• The Virtual Object Behavior Module 804 is adapted to receive input from the Object Velocity and Direction Module, and to apply such input to a virtual object being shown in the display. Thus, for example, the Object and Gesture Recognition System would interpret a user gesture and by mapping the captured movements of a user's hand to recognized movements, the Virtual Object Tracker Module would associate the virtual object's position and movements to the movements as recognized by Object and Gesture Recognition System, the Object and Velocity and Direction Module would capture the dynamics of the virtual object's movements, and the Virtual Object Behavior Module would receive the input from the Object and Velocity and Direction Module to generate data that would direct the movements of the virtual object to correspond to the input from the Object and Velocity and Direction Module.
  • The Virtual Object Tracker Module 806 on the other hand may be adapted to track where a virtual object should be located in three dimensional space in a vicinity of an display, and which body part of the user is holding the virtual object, based on input from the Object and Gesture Recognition Module. The Virtual Object Tracker Module 806 may for example track a virtual object as it moves across and between screens and track which body part of the user is holding that virtual object. Tracking the body part that is holding the virtual object allows a continuous awareness of the body part's air movements, and thus an eventual awareness as to whether the virtual object has been released onto one or more screens.
  • The Gesture to View and Screen Synchronization Module 808, receives the selection of the view and screen or both from the Direction of Attention Module 823 and, in some cases, voice commands to determine which view is the active view and which screen is the active screen. It then causes the relevant gesture library to be loaded for the Object and Gesture Recognition System 822. Various views of an application on one or more screens can be associated with alternative gesture libraries or a set of gesture templates for a given view. As an example in FIG. 1A a pinch-release gesture launches a torpedo, but in FIG. 1B, the same gesture launches a depth charge.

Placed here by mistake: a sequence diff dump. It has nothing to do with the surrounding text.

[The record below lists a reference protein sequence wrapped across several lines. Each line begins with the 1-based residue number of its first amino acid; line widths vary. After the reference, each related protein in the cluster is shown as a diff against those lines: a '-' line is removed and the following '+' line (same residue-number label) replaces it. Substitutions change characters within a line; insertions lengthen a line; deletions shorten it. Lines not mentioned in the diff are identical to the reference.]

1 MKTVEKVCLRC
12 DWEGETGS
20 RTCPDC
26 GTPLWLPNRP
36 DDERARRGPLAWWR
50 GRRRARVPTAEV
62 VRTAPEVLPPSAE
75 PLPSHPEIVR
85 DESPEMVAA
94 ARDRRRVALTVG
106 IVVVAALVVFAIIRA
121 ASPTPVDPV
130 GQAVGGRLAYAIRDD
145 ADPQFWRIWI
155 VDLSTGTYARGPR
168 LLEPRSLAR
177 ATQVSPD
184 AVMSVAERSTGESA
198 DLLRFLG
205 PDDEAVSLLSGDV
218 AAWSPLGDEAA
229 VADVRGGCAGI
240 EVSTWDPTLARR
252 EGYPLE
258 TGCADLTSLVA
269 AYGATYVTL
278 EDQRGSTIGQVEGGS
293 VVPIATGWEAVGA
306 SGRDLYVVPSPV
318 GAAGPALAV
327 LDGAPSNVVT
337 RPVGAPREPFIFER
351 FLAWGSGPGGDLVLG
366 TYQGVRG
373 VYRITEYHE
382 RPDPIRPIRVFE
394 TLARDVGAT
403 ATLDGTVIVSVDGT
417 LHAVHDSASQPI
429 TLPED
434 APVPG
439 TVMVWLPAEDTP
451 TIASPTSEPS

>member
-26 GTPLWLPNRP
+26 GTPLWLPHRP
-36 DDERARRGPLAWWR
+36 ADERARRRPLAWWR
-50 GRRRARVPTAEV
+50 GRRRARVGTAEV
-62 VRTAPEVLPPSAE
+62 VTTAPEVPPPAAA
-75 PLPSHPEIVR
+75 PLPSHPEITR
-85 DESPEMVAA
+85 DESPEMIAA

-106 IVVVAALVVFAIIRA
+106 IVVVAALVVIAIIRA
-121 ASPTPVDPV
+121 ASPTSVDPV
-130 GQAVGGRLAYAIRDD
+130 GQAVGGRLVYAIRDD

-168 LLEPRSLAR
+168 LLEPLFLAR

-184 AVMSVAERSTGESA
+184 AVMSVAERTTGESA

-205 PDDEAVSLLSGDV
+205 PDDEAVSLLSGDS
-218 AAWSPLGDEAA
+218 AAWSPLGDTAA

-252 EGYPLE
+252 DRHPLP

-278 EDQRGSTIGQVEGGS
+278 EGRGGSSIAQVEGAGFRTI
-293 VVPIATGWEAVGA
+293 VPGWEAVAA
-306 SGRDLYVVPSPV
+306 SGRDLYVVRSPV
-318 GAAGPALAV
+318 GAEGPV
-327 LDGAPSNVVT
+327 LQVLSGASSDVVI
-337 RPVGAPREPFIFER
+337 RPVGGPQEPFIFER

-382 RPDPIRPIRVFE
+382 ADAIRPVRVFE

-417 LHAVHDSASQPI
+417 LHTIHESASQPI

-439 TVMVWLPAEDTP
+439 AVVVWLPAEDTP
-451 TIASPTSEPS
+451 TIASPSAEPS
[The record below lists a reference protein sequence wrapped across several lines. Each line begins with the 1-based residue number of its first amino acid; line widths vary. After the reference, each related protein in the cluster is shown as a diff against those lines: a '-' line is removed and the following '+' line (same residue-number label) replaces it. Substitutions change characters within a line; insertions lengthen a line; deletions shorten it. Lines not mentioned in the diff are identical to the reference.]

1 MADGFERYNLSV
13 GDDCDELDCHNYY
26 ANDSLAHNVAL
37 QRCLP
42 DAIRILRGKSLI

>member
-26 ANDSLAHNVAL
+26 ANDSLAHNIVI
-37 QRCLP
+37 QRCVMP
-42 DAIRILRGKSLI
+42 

• The Adjacent Screen Perspective Module 807, which may include or be coupled to the Device Proximity Detection Module 825, may be adapted to determine an angle and position of one display relative to another display. A projected display includes, for example, an image projected onto a wall or screen. The ability to detect a proximity of a nearby screen and a corresponding angle or orientation of a display projected therefrom may for example be accomplished with either an infrared emitter and receiver, or electromagnetic or photodetection sensing capability. For technologies that allow projected displays with touch input, the incoming video can be analyzed to determine the position of a projected display and to correct for the distortion caused by displaying at an angle. An accelerometer, magnetometer, compass, or camera can be used to determine the angle at which a device is being held while infrared emitters and cameras could allow the orientation of the screen device to be determined in relation to the sensors on an adjacent device. The Adjacent Screen Perspective Module 807 may, in this way, determine coordinates of an adjacent screen relative to its own screen coordinates. Thus, the Adjacent Screen Perspective Module may determine which devices are in proximity to each other, and further potential targets for moving one or more virtual object's across screens. The Adjacent Screen Perspective Module may further allow the position of the screens to be correlated to a model of three-dimensional space representing all of the existing objects and virtual objects.
  • The Object and Velocity and Direction Module 803 may be adapted to estimate the dynamics of a virtual object being moved, such as its trajectory, velocity (whether linear or angular), momentum (whether linear or angular), etc. by receiving input from the Virtual Object Tracker Module. The Object and Velocity and Direction Module may further be adapted to estimate dynamics of a any physics forces, by for example estimating the acceleration, deflection, degree of stretching of a virtual binding, etc. and the dynamic behavior of a virtual object once released by a user's body part. The Object and Velocity and Direction Module may also use image motion, size and angle changes to estimate the velocity of objects, such as the velocity of hands and fingers
  • The Momentum and Inertia Module 802 can use image motion, image size, and angle changes of objects in the image plane or in a three-dimensional space to estimate the velocity and direction of objects in the space or on a display. The Momentum and Inertia Module is coupled to the Object and Gesture Recognition System 822 to estimate the velocity of gestures performed by hands, fingers, and other body parts and then to apply those estimates to determine momentum and velocities to virtual objects that are to be affected by the gesture.
  • The 3-D Image Interaction and Effects Module 805 tracks user interaction with 3-D images that appear to extend out of one or more screens. The influence of objects in the z-axis (towards and away from the plane of the screen) can be calculated together with the relative influence of these objects upon each other. For example, an object thrown by a user gesture can be influenced by 3-D objects in the foreground before the virtual object arrives at the plane of the screen. These objects may change the direction or velocity of the projectile or destroy it entirely. The object can be rendered by the 3-D Image Interaction and Effects Module in the foreground on one or more of the displays.